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Genetic Linkage

When Health News is Old: Regaining Weight

“Keeping weight off a battle with body,” trumpeted the Associated Press’s version of The New England Journal of Medicine report that hormones hike hunger so lost weight rapidly returns. NPR, NBC, everyone, it seemed, covered the study, with nary a comment on its limitations, nor mention of the hormones involved, as if the findings are astonishing and new.

I find the study and the reporting of it incredibly ironic, because the experiment looked at too few people consuming too few calories for too short a time, to show something that we all know anyway.

The media attention especially irked me, since I recently wrote the cover story for the alumni magazine of Rensselaer Polytechnic Institute, chronicling and honoring the groundbreaking work of Rockefeller University’s Jeffrey Friedman. His discovery and description of the hormone leptin revealed exactly how we regain weight – in the mid 1990s.

Weight gain after dieting is easy to explain, biologically speaking, if hard to combat. Ballooning fat cells secrete leptin, which signals the brain to turn off appetite. When we starve, fat cells shrink and leptin levels fall, releasing the brain brake on appetite. We eat. It’s more complicated than that, with several hormones involved, but the point is, this is not new information.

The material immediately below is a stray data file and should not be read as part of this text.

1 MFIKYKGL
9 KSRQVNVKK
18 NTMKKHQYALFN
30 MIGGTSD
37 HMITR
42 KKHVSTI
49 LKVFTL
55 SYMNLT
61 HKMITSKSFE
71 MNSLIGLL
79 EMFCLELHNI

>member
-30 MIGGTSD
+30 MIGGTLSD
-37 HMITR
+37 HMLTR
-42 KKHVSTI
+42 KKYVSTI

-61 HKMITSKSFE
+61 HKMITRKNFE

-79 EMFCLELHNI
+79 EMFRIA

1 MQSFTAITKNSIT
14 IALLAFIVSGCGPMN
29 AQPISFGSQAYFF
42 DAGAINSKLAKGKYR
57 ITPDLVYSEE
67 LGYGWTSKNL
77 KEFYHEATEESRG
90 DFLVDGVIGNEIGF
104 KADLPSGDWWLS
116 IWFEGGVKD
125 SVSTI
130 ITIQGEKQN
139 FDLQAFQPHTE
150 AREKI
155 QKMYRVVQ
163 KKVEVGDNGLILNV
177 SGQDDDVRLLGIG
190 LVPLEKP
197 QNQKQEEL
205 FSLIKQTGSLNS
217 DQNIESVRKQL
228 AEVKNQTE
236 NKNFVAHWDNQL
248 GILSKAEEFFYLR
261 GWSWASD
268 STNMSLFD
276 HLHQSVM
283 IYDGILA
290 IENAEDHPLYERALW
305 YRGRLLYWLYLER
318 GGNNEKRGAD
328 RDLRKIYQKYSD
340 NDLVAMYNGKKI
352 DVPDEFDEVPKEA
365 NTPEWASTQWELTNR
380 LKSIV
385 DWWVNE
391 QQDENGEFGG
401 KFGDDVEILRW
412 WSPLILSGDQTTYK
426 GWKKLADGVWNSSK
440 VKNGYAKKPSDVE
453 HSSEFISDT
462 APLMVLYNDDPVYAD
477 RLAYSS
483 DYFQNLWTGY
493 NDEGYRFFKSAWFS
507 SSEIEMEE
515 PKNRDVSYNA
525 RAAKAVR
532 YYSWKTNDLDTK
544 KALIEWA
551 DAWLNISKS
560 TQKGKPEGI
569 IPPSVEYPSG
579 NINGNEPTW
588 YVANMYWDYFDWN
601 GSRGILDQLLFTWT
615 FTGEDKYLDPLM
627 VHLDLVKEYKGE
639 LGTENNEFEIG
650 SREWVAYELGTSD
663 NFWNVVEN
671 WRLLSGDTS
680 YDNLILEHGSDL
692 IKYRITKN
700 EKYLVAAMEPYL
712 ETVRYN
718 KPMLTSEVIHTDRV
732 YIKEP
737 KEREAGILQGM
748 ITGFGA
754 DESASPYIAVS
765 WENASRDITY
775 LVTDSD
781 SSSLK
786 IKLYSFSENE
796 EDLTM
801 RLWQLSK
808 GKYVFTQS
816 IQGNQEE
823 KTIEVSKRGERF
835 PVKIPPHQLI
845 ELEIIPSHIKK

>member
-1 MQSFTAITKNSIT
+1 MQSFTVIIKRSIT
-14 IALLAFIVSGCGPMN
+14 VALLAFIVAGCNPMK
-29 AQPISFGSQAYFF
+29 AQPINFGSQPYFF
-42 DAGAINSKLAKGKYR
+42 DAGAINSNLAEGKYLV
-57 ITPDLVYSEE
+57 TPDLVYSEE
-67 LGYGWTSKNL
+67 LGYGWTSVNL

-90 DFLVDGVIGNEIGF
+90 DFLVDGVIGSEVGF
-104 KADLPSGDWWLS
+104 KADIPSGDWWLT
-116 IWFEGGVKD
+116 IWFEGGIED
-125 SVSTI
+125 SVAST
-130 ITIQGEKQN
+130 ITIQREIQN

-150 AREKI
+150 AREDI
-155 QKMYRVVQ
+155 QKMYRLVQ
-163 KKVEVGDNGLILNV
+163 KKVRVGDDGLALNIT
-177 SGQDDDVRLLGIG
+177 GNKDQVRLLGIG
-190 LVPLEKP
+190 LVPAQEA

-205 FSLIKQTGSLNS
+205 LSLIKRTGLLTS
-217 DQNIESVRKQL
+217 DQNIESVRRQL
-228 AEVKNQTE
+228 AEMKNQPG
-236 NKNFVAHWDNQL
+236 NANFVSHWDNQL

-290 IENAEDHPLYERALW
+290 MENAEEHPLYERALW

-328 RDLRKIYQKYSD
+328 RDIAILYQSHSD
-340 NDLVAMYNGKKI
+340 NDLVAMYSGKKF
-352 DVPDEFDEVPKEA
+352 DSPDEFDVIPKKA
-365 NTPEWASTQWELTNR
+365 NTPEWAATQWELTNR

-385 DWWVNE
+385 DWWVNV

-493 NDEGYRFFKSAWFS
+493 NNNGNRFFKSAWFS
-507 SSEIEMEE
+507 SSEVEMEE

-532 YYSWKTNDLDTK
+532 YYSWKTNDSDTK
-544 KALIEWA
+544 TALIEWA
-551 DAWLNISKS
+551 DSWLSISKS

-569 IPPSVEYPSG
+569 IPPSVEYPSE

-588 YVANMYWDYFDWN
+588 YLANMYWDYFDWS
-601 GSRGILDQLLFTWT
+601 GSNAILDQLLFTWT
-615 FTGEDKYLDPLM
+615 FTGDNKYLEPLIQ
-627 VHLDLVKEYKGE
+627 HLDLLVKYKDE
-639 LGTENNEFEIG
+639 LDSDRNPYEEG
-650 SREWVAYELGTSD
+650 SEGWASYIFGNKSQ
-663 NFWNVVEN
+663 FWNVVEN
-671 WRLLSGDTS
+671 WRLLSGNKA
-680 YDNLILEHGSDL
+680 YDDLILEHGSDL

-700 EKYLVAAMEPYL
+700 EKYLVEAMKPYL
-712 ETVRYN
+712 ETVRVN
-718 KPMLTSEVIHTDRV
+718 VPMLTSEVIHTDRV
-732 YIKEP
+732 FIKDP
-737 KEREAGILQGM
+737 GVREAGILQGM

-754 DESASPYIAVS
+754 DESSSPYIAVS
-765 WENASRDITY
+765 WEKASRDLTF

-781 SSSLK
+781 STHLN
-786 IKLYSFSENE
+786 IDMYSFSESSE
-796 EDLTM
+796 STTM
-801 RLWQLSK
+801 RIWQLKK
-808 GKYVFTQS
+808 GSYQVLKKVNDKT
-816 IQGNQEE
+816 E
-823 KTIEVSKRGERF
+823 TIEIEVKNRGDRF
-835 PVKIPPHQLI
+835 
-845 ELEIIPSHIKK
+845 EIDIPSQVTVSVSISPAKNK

So what did the much-reported study find? It looked at 50 people enduring a 10-week regimen of 550 calories a day, in the form of veggies and a concoction called Optifast VLCD. Only 34 people stuck it out, lowering the sample size to near insignificance.

The researchers, from the University of Melbourne, measured levels of leptin and eight other hormones, and asked the participants to assess their degree of hunger. After the three months of starvation, hormone levels changed as expected, and the people reported being hungry, also as expected. A year after the end of the starvation period, levels of seven of the nine measured hormones remained altered in a way that boosted hunger. This, then, must be the “news.” The researchers conclude, “Long-term strategies to counteract this change may be needed to prevent obesity relapse.”


I think Oprah Winfrey’s hauling of a wagon carrying 67 pounds of fat, which she had recently lost, will have a more lasting influence on dieters than either Jeffrey Friedman’s work or the new study – and that was in 1988.

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